Hunter Yerrell’s mother removed him from preschool at age four to homeschool him, hoping to mold Hunter into a well-rounded critical thinker and Renaissance man. While Hunter was being homeschooled, he was involved in many co-ops, local soccer teams, the boy scouts, and programs such as the Baltimore, M.D. Bio Lab, The Building Museum’s program “investigating where we live,” The Walter Reed Army Institute of Research Gems program, NSBE, First Lego League Robotics competitions, and many others. He showed an early interest in problem solving.
During his time as a homeschool student, Hunter logged over 200 hours of community service, traveled to over 15 states, and Mexico and Italy. This summer, he will add China to his list.
Hunter’s mother demanded that he learn an instrument. He took piano lessons for two years, but never felt a connection with the instrument. Next, he took guitar lessons. But the day that changed his life was the day his guitar teacher invited him to attend a performance where an alto sax player was featured. Hunter was inspired.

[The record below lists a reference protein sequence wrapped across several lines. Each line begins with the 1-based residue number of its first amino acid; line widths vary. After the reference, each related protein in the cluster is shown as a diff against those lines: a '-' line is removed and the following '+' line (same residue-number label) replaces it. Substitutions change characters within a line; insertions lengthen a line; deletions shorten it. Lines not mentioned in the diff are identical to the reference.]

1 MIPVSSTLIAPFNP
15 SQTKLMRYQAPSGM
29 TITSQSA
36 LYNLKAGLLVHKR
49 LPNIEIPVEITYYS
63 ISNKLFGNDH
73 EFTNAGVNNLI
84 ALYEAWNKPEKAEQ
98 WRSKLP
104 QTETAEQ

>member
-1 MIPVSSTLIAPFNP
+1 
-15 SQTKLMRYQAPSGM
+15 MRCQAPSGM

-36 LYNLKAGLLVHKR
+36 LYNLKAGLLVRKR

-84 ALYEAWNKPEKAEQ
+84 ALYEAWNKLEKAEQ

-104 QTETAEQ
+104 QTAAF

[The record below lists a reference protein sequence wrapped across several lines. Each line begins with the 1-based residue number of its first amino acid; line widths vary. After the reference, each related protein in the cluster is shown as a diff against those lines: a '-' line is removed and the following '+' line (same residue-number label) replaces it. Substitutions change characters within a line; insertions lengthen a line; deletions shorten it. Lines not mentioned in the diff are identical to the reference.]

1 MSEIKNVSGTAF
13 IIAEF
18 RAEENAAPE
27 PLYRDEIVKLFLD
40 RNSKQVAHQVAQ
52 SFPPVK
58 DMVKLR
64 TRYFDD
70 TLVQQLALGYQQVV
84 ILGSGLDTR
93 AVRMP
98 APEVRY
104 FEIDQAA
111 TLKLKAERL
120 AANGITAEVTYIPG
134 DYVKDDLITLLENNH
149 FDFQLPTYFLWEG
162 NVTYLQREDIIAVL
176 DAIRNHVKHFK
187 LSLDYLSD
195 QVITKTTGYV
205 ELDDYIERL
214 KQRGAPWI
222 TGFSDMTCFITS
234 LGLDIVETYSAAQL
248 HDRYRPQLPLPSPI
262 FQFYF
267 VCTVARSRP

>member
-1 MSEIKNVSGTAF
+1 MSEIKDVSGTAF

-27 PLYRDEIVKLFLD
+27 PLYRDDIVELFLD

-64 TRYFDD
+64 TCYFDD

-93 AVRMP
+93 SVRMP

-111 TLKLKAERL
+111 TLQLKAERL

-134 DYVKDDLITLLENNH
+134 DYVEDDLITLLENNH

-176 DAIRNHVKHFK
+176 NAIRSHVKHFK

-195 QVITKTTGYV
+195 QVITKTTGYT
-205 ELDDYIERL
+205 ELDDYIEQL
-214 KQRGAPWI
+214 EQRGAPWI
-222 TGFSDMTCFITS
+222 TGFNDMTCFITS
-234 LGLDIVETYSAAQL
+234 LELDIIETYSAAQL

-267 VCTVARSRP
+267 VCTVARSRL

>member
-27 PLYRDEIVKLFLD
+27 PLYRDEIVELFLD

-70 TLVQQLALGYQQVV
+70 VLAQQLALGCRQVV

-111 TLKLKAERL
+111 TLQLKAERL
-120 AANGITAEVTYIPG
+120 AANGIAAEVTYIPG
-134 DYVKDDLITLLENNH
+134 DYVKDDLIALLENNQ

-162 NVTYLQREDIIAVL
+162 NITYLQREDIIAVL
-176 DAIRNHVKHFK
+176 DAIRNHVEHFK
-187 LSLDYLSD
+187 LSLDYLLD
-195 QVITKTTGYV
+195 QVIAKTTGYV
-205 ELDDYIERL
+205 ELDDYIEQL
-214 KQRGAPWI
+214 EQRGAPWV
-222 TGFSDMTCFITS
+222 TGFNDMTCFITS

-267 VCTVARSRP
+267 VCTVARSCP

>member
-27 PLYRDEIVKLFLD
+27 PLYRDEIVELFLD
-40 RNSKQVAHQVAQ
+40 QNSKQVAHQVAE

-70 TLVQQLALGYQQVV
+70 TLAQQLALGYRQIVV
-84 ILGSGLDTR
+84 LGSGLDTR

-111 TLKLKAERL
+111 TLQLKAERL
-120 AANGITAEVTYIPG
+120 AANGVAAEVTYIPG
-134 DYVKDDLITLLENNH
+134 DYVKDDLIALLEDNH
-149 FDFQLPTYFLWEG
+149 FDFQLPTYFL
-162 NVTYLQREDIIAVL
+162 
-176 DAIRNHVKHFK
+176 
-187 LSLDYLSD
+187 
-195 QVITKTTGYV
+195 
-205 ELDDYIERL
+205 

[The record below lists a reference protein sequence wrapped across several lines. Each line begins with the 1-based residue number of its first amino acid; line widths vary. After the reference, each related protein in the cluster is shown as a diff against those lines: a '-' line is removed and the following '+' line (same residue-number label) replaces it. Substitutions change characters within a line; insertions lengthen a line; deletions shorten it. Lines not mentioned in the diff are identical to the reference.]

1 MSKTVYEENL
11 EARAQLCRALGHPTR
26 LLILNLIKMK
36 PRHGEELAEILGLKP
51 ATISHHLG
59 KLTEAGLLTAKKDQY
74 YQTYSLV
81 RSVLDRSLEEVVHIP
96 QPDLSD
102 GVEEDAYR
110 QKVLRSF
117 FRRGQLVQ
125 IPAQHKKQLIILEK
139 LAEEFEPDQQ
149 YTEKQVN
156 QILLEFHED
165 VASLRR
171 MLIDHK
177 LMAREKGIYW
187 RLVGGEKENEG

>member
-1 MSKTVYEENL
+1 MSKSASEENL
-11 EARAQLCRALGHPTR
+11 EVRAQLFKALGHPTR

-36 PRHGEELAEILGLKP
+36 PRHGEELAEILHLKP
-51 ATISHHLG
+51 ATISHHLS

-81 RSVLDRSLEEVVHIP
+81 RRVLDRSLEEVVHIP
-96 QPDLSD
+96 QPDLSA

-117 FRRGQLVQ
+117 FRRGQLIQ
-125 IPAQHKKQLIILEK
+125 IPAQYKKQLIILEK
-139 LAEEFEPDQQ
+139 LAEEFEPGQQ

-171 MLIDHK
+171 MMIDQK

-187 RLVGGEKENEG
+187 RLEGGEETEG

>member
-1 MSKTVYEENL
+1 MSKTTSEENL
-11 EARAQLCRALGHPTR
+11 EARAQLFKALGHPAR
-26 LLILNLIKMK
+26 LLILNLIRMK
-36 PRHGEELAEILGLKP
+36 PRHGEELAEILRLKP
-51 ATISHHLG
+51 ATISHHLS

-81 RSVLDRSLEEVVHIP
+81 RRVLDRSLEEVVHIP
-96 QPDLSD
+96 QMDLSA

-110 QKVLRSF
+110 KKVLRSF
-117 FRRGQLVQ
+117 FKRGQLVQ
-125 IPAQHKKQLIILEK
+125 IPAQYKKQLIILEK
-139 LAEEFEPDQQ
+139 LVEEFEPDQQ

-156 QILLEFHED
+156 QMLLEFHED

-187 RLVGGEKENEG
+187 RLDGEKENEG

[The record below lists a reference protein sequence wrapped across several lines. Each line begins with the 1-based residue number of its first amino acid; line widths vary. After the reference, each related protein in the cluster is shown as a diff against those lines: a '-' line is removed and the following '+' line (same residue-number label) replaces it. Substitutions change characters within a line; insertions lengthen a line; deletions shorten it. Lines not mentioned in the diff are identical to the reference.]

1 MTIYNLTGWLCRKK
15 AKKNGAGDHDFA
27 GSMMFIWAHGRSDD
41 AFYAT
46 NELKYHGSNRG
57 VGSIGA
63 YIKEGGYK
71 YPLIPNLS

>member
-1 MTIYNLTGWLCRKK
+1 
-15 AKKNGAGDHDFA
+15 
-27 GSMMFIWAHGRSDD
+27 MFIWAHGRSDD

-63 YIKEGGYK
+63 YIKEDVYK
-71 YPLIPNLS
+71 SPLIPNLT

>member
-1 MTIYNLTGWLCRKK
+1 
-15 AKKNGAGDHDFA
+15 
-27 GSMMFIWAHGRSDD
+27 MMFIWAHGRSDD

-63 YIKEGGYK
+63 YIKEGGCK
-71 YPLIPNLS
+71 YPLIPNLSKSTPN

Hunter’s passion for his instrument earned him admission to the Duke Ellington School of the Arts. Hunter has received many awards for his playing, and he’s competed in numerous competitions such as the D.C. Capital Stars talent competition, the Omega Psi Phi talent competition, World Strides on Stage music festival, D.C. Music festival and many others. He has met musicians such as Yo-Yo Ma (the Creativity Foundation’s first Laureate) and Gerald Albright. And he is currently enrolled in AP Music Theory.
Hunter plans to write movie scores along with his own compositions and arrangements. His ultimate goal is to continue to develop his saxophone and flute skills, to become a professional musician and composer.